Like
Version 3.6.15
Aargl
26 January 2019
The dev's site raises a security alert, except in Safari, where you can see it has turned into the most basic html page! I can even paste its content here: <html><br><a href="iRamDisk.zip">iRamDisk</a><br><a href="MailSatellite.zip">MailSatellite</a><br><a href="popCalendar.zip">popCalendar</a><br><a href="SpotFiles.zip">SpotFiles</a></html> I've downloaded iRamDisk to check if it's ok and while I haven't tried it, it looks a real app saying version 3.6.15... Does anybody have information about that?
Like
Version 3.6.12
2 answer(s)
magnesium-app
magnesium-app
26 January 2019
Please, download and save these versions.
Like
Aargl
Aargl
26 January 2019
Oh, I now see your message "End of story. You can download my apps for free."
So sad to hear that, but thank you for making your apps free, not many devs do this move when they stop their activity.
I wish you the best! :-)
Like
RogerKatz
30 July 2018
The current version is 3.6.12
Like
Version 3.6.10
mariemorton
25 February 2018
Great application :) 4.5/5
Like
Version 3.6.8
appimatic
05 January 2018
Just perfect!
Like
Version 3.6.6
Aargl
31 July 2017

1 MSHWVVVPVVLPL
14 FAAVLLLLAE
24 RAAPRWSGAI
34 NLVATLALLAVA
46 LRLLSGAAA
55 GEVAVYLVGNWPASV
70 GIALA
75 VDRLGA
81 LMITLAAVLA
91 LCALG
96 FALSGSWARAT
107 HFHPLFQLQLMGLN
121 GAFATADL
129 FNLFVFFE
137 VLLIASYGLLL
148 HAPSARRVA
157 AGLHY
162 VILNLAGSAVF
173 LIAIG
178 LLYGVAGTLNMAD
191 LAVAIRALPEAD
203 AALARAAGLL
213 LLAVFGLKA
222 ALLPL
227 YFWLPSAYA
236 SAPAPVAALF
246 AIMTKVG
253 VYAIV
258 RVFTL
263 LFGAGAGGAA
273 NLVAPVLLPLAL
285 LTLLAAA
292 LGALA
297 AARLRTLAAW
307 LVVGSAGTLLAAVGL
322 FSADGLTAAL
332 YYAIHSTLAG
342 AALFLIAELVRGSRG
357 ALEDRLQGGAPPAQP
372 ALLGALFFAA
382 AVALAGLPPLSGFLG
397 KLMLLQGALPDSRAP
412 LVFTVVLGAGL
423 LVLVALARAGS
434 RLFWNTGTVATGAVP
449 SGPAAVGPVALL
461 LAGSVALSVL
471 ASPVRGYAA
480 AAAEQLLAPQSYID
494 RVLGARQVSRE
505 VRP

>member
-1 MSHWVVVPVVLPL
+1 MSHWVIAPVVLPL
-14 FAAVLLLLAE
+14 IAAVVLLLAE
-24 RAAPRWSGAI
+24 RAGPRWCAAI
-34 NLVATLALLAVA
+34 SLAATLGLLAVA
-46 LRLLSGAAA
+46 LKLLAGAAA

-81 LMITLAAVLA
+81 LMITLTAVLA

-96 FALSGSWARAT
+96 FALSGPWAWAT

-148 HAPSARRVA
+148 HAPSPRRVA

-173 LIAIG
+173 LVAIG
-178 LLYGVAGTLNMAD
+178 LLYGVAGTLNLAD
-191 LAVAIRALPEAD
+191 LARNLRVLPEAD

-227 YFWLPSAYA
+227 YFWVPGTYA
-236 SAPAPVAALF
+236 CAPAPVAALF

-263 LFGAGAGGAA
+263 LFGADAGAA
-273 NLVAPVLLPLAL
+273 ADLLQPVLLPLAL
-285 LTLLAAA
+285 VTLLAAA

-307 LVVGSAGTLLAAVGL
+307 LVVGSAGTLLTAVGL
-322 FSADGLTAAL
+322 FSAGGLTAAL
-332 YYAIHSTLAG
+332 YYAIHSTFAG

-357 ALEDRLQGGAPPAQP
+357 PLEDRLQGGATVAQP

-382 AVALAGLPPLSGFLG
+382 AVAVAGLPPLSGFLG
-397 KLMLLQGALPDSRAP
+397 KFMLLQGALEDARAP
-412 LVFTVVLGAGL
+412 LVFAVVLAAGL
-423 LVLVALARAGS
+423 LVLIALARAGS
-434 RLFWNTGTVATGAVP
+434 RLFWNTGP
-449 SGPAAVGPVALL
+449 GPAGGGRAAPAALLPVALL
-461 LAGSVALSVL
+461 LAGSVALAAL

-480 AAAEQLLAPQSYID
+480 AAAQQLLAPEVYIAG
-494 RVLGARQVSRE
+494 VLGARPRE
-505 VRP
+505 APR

I've tried a few ways of using ram disks and here is my best trial: Browsers' caches can use a large amount of disk space and have a lot of read-write tasks on your SSD — which in the end are not that useful... 1) I deleted the caches of Safari and Firefox in ~/Library/Cache 2) ran those apps and went to my most used websites, then quit the apps. 3) moved those folders to a 512 Mb ram disk 4) created the necessary symlinks in ~/Library/Caches So now, I've got my basic web caching working in RAM for the sites I use most and all the rest gets deleted at shut down (I think that caching a website where you go every six month, wearing out your SSD and wasting space is nigh on useless ;-) ) It's hard to tell if its faster or slower, as the bottleneck is generally the site itself, the server or your connection, so I haven't noticed a huge difference, but at least I'm saving a few gigs of space and may hopefully extend a bit my SSD's lifetime. Of course, this is not for basic users and everybody can live without. But I'm quite sure it may be useful for apps using cache a lot.